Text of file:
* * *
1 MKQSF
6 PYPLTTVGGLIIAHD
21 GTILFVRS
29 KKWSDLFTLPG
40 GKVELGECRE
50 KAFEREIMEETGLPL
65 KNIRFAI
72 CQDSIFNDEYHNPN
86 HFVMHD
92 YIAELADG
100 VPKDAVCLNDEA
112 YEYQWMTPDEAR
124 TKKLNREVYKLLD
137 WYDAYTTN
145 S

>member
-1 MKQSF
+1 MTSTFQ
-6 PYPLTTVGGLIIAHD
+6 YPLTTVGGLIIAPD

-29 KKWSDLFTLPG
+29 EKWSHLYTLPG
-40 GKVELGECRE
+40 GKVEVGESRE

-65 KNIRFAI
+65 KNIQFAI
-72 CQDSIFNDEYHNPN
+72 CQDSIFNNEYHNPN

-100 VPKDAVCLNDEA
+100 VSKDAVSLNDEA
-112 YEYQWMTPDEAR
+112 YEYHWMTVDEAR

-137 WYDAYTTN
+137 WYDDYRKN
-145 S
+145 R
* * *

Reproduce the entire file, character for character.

1 MKQSF
6 PYPLTTVGGLIIAHD
21 GTILFVRS
29 KKWSDLFTLPG
40 GKVELGECRE
50 KAFEREIMEETGLPL
65 KNIRFAI
72 CQDSIFNDEYHNPN
86 HFVMHD
92 YIAELADG
100 VPKDAVCLNDEA
112 YEYQWMTPDEAR
124 TKKLNREVYKLLD
137 WYDAYTTN
145 S

>member
-1 MKQSF
+1 MTSTFQ
-6 PYPLTTVGGLIIAHD
+6 YPLTTVGGLIIAPD

-29 KKWSDLFTLPG
+29 EKWSHLYTLPG
-40 GKVELGECRE
+40 GKVEVGESRE

-65 KNIRFAI
+65 KNIQFAI
-72 CQDSIFNDEYHNPN
+72 CQDSIFNNEYHNPN

-100 VPKDAVCLNDEA
+100 VSKDAVSLNDEA
-112 YEYQWMTPDEAR
+112 YEYHWMTVDEAR

-137 WYDAYTTN
+137 WYDDYRKN
-145 S
+145 R